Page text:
There’s been very little heard recently from supporters of tax reform in the government parties. But a trial balloon was floated in yesterday’s Age by Sophie Mirabella (formerly Sophie Panopoulos), described as an “influential federal Liberal backbencher”, concerning further restructuring and reduction of capital gains tax.
At present, most capital gains are discounted by 50% before being taxed, provided the asset has been held for at least 12 months. Under Mirabella’s plan, the discount would apply on a sliding scale, starting at 30% after 12 months but increasing to 70% after 10 years and 100% after 15 years.
Since most of the big money in capital gains is in assets that have been held for relatively long periods, it’s a fair bet that under this scheme most people would pay less tax rather than more. Indeed, despite the pro-forma nod to being “a disincentive for speculators”, it would be a step towards the goal of complete abolition of capital gains tax.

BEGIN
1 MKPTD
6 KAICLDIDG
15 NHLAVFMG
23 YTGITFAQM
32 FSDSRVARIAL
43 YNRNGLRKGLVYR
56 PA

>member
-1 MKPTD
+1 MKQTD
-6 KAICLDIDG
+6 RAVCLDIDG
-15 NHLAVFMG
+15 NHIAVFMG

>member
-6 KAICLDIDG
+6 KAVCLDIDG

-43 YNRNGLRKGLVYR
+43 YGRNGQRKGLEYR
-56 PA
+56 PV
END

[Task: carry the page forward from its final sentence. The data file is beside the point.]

I’m all for lower taxes, but the differential treatment of capital gains makes no sense at all. Imagine, for example, three different ways I could make an extra $100,000:
(a) Work hard for a year, put in lots of overtime, and earn it in salary or wages;
(b) Have a good year on the sharemarket and earn it in capital gains; or
(c) Have a rich uncle die and leave it to me in hard cash.
Under our tax laws, (a) gets taxed at full value, (b) at a 50% discount, and (c) pays no tax at all. Yet on most people’s view, the social utility of the three options would run the other way around.
Having introduced a major distortion into the tax system by the discount on capital gains, the government is now being urged to remedy that by making it more complex and therefore more distorting. A better option would be to decide that income is income, regardless of where it comes from, so tax capital gains the same as any other income, and use the extra revenue to lower rates overall.
Mirabella and other supporters of reform have a valid point about the way capital gains tax discourages people from selling assets, particularly land. But that’s because it’s only imposed on sale: if the tax applied to all capital gains, whether realised or not, that distortion would disappear, with no loss in either revenue or fairness.